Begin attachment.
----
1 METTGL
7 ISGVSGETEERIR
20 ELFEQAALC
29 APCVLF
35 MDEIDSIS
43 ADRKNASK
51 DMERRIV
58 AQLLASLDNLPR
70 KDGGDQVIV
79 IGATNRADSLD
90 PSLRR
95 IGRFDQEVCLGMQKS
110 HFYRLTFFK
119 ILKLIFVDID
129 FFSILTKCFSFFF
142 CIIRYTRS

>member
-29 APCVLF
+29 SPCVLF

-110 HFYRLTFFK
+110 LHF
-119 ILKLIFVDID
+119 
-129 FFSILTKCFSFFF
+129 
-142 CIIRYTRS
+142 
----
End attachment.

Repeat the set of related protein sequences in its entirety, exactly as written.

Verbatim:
1 METTGL
7 ISGVSGETEERIR
20 ELFEQAALC
29 APCVLF
35 MDEIDSIS
43 ADRKNASK
51 DMERRIV
58 AQLLASLDNLPR
70 KDGGDQVIV
79 IGATNRADSLD
90 PSLRR
95 IGRFDQEVCLGMQKS
110 HFYRLTFFK
119 ILKLIFVDID
129 FFSILTKCFSFFF
142 CIIRYTRS

>member
-29 APCVLF
+29 SPCVLF

-110 HFYRLTFFK
+110 LHF
-119 ILKLIFVDID
+119 
-129 FFSILTKCFSFFF
+129 
-142 CIIRYTRS
+142 